Case Study: RABI On Farm Harvest Festival
The Leicestershire branch of the Royal Agricultural Benevolent Institution hosted a harvest festival with a difference to encourage urban/city children to join in and celebrate the harvest celebrations on-farm.Hosted by Anthony and Sandra Herbert of Whetstone Pastures Farm, (between Leicester and Lutterworth) on a soft fruit farm, those who attended were suitably seated on straw bales in the barn surrounded by local produce, sheep and a tractor whilst singing hymns including we plough the fields with tractors.
The sermon was delivered by Rev Peter Hooper, Rural officer for the Diocese and host Sandra Herbert explained to the children about where eggs came from and with using an apple explained how precious the Earth's resources are with little space to grow our food.
The service was family friendly and with such warm weather all 75 guests could enjoy the sunshine and celebrate together in such different surroundings to what they are used to normally. Whetstone Church brigade band accompanied the hymns and a procession of harvest produce was blessed.
Milly Wastie, R.A.B.I. regional manager commented 'It was a great opportunity to be able to promote the hard work that the farming community undertake in bringing home the harvest'. It's fantastic that those who attended could understand better about where food comes from and how it is produced. It was also rewarding that the interview I conducted on BBC radio Leicester earlier that day encouraged more people to attend and join in with us!'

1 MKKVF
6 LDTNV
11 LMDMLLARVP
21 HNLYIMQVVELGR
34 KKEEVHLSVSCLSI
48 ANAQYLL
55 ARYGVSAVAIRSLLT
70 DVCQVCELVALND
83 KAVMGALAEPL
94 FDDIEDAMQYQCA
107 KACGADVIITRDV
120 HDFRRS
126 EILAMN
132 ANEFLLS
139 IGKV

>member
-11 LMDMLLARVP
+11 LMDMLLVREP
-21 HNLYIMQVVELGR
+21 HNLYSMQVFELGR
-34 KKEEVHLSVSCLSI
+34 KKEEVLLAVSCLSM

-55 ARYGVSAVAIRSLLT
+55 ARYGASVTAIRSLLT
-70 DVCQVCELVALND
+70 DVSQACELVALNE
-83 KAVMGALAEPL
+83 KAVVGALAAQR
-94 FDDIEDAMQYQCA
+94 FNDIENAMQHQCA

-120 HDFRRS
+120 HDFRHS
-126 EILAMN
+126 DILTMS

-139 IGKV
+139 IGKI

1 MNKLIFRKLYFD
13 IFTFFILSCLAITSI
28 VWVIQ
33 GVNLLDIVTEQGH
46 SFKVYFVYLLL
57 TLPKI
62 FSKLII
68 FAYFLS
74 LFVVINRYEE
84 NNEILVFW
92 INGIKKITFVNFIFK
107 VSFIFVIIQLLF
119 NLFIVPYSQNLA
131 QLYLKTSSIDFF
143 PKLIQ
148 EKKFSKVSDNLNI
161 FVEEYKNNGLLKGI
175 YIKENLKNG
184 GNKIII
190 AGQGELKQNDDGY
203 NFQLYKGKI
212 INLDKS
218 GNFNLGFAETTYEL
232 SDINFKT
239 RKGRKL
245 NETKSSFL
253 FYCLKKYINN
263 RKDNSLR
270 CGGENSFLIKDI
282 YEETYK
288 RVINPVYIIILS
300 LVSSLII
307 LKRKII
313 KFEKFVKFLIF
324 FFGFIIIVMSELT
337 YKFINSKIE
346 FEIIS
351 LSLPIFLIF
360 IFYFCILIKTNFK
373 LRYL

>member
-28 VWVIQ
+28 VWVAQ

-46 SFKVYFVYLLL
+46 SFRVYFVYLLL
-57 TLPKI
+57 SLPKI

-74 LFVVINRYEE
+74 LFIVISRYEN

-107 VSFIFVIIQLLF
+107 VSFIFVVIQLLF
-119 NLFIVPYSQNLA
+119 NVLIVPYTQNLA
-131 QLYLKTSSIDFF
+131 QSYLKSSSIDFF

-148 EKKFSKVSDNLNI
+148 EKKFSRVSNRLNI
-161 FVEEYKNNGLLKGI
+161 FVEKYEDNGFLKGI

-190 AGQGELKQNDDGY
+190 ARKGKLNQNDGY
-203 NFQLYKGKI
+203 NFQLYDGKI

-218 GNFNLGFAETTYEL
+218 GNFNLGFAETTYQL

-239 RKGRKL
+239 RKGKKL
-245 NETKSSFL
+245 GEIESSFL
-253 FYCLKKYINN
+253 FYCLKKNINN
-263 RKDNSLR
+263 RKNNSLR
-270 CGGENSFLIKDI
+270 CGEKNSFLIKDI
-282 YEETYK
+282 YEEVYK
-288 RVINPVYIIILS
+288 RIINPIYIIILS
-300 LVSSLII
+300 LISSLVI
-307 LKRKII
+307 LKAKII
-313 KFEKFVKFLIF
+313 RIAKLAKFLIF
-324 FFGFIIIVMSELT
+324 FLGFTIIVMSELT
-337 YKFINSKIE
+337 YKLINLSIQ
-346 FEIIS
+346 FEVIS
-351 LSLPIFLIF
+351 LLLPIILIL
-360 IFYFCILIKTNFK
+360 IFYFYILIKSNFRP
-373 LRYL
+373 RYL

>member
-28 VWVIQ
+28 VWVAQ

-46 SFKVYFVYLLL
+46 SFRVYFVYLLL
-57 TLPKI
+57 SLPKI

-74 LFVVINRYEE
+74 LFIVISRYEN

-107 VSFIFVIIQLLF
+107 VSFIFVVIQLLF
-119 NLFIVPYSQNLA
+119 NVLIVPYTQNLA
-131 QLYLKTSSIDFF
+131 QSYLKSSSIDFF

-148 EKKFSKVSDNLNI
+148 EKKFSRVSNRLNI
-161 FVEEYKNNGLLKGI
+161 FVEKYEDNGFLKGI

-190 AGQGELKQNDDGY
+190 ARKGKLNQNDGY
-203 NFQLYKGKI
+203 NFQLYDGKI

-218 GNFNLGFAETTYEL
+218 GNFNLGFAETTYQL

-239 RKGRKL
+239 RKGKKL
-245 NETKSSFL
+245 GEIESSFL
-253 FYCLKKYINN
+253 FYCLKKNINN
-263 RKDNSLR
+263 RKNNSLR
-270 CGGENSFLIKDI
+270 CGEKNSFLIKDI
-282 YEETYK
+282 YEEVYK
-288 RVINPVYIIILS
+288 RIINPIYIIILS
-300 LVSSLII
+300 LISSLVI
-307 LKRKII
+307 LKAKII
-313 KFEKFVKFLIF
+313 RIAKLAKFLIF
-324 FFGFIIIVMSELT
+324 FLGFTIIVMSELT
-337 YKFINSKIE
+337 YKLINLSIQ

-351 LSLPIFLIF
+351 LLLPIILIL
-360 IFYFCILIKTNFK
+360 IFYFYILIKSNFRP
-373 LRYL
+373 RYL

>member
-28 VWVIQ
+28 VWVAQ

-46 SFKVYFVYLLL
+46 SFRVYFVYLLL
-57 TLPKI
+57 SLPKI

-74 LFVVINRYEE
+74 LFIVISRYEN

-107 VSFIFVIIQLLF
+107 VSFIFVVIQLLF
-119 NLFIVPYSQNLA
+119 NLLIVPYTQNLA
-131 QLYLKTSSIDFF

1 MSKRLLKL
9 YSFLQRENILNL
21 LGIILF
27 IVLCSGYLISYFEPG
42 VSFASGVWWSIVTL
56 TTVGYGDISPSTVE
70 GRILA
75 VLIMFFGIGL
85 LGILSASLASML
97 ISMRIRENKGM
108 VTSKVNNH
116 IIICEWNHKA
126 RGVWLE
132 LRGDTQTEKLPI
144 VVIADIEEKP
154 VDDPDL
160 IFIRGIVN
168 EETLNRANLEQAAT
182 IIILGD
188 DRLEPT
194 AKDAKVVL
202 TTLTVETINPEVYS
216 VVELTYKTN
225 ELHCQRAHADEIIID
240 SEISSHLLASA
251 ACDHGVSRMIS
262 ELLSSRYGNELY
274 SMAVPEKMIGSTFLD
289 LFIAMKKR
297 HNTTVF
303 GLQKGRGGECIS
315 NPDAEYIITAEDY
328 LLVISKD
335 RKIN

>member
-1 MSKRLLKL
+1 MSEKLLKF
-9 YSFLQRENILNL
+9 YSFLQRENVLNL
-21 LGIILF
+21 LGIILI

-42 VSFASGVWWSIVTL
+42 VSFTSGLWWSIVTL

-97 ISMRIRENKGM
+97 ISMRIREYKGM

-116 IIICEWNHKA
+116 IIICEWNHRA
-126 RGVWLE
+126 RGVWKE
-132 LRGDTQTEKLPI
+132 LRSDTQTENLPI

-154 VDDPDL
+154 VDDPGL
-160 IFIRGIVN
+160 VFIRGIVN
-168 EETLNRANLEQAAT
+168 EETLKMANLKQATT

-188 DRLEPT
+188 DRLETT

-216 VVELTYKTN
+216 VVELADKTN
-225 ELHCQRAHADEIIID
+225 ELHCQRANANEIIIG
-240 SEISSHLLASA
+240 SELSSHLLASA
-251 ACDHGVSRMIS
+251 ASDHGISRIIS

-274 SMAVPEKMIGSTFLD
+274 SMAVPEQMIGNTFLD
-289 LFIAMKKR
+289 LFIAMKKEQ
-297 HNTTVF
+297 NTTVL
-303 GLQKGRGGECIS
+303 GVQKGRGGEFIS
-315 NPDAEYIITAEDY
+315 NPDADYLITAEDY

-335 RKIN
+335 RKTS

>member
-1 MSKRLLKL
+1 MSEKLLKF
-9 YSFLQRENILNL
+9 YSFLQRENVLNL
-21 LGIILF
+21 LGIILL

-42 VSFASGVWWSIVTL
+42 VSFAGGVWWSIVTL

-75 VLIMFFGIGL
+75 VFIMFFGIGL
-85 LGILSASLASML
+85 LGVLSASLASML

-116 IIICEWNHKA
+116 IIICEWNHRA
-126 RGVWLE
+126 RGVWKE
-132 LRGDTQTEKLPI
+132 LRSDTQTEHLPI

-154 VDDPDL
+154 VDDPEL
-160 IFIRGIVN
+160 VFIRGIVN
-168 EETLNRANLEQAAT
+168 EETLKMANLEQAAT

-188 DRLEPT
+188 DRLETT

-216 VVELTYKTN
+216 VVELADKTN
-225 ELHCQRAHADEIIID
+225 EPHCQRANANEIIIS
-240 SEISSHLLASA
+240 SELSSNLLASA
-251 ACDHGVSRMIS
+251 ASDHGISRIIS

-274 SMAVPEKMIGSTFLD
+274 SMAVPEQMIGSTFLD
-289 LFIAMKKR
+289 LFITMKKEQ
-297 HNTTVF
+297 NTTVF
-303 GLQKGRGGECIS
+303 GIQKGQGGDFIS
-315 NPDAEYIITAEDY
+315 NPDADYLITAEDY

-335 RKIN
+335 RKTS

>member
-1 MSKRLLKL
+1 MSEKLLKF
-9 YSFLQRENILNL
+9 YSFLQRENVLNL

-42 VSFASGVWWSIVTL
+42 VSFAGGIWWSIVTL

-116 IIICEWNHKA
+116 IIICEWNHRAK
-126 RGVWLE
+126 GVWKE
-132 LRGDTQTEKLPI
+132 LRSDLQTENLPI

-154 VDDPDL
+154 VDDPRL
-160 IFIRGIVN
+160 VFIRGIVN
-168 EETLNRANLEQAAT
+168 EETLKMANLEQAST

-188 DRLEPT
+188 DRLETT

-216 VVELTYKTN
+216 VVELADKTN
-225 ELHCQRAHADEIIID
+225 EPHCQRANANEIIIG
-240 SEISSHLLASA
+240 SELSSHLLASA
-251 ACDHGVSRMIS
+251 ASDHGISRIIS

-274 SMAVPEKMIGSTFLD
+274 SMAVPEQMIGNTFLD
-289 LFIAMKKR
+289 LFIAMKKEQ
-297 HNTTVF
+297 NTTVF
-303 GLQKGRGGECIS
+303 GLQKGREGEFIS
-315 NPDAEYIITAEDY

Veronica Sutton, Leicestershire R.A.B.I. chairman commented 'It has been such a team effort to ensure we could pull off another successful outdoor harvest service and we are grateful to our hosts and all that came along and supported us'. 'The collection has also raised nearly 200.'
Mayor of Lutterworth Cllr Philip Toye gave a reading at the service and concluded that he hoped that this type of event could be replicated across the county as it is so important that children from a young age have the opportunity to be exposed to nature and what is happening within a few miles of their doorstep.
The purpose of the service was to:
- Encourage more non-country dwellers (especially children) to join in with a harvest festival service
- Break down the barriers of holding the service in a church by holding the service on-farm and bringing everyone closer to the farm roots
- Bring a better understanding to how and where food is produced
- Bring different groups of people together to celebrate
- Raise awareness of the work of farming charities especially R.A.B.I.
- Highlight the importance of buying British and supporting local farmers especially what affect this has on the local economy / commodity prices etc